U.S.S. Albert W. Grant DD-649 (Destroyer, Fletcher Class)

The History of the U.S.S. Albert W. Grant:

The U.S.S. Albert W. Grant was named for Albert W. Grant, who was raised on a pioneer homestead in Wisconsin. Eventually, however, Grant found his way to sea and rose to the rank of Vice Admiral, serving finally at the Norfolk Navy Yard. Grant was an early advocate of torpedoes…which were to be an important part of the future U.S.S. Grant’s future arsenal. Yet, as the decades would show, asbestos was also a common part of building a vessel such as the Grant: and were even important in some parts of a torpedoes wiring. Appropriately, the U.S.S. Grant would begin her service at Norfolk.

The U.S.S. Albert W. Grant and her crew played a role in many pivotal encounters, helping to break Japanese island garrison resistance: by the end of WWII, the ship and crew had won seven battle stars and a Navy Unit Commendation as well. When Macarthur returned to the Philippines, the Grant was an escort vessel.

Construction

The Albert W. Grant’s keel was laid in the Charleston Navy Yard only days before 1943, which was a tough time in the Pacific Theater for Allied forces. Launched in May of 1943, Grant’s granddaughter was there for the christening. At a light 2,050 tons, the Grant was designed to run at a maximum 35.2 knots.

Repairs and Upgrades

With a crew complement of 273, the Grant faced tough duty, which frequently prevented getting repairs at a regular dock. One hard campaign followed another, from the Marianas invasion, then Saipan, the Solon Islands, and eventually for the American fight to return to the Philippines. In October 1944, she faced her toughest ordeal. At the Battle of Surigao Strait, the vessel was racked with enemy shelling. Asbestos (which later proved slowly deadly to so many) may that day have saved lives aboard the Grant as fires broke out. Still, thirty-eight sailors died and one hundred and four were wounded. Fantastically, despite a severe list threatening to capsize the Grant, the crew restarted the engines and saved the vessel.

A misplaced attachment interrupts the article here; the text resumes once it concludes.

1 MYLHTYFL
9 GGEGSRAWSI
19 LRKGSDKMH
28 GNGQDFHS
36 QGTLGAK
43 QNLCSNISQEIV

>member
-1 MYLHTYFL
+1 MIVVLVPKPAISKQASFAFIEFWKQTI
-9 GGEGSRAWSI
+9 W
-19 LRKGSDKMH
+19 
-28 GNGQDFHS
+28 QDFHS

Limping to safety, the Grant then was hit by a hurricane. Once again, the weary crew worked to save the ship, seemingly oblivious to the risks, including the undisclosed dangers of exposed asbestos. The same asbestos risks weren’t confined to the emergency repairs made by crewmembers during the hurricane: the Grant spent three months getting extensive refits and repairs when she finally reached the Navy Charleston shipyard.

Finally, the U.S.S. Grant made it safely to Pearl, for emergency repairs. She worked her way slowly back to Seattle for more extensive repairs, and then to Mare Island where major repairs were affected. In the decades since, it became evident that the dangers of asbestos had jeopardized scores of workers, from the laying of keels to repairs such as were made by drydock Navy crews. Once done, the Grant was back to the Philippines, eventually serving occupation duty in Japan.

Asbestos Risks On the U.S.S. Albert W. Grant (DD-606)

By the end of the Pacific War, the U.S.S. Albert W. Grant required another extensive refitting and was sent to Pearl. Since then, experts have pointed to the use of asbestos in pipe fittings, insulation, fire equipment, and even ships’ mates tools (coated in asbestos) commonly used in vessels such as the Grant.

As with many other potentially useful battle vessels, the Grant spent a long time in dry dock. During these years, there was still little attention paid to the deteriorating asbestos aboard her. Finally, in 1972, Levin Metals acquired the vessel and broke her up for scrap. By the end of the 1960s, the Navy had finally begun to come to terms with the need for safer handling of asbestos.

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